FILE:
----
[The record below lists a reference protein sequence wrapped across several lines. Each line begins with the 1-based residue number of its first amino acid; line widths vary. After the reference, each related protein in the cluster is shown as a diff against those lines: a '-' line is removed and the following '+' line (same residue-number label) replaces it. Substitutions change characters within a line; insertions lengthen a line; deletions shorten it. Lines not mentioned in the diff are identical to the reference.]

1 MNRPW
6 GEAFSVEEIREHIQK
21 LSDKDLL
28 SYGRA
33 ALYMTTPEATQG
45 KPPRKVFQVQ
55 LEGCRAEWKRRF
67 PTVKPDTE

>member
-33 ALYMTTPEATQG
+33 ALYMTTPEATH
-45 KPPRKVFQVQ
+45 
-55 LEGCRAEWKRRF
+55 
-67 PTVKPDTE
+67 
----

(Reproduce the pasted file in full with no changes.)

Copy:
[The record below lists a reference protein sequence wrapped across several lines. Each line begins with the 1-based residue number of its first amino acid; line widths vary. After the reference, each related protein in the cluster is shown as a diff against those lines: a '-' line is removed and the following '+' line (same residue-number label) replaces it. Substitutions change characters within a line; insertions lengthen a line; deletions shorten it. Lines not mentioned in the diff are identical to the reference.]

1 MNRPW
6 GEAFSVEEIREHIQK
21 LSDKDLL
28 SYGRA
33 ALYMTTPEATQG
45 KPPRKVFQVQ
55 LEGCRAEWKRRF
67 PTVKPDTE

>member
-33 ALYMTTPEATQG
+33 ALYMTTPEATH
-45 KPPRKVFQVQ
+45 
-55 LEGCRAEWKRRF
+55 
-67 PTVKPDTE
+67 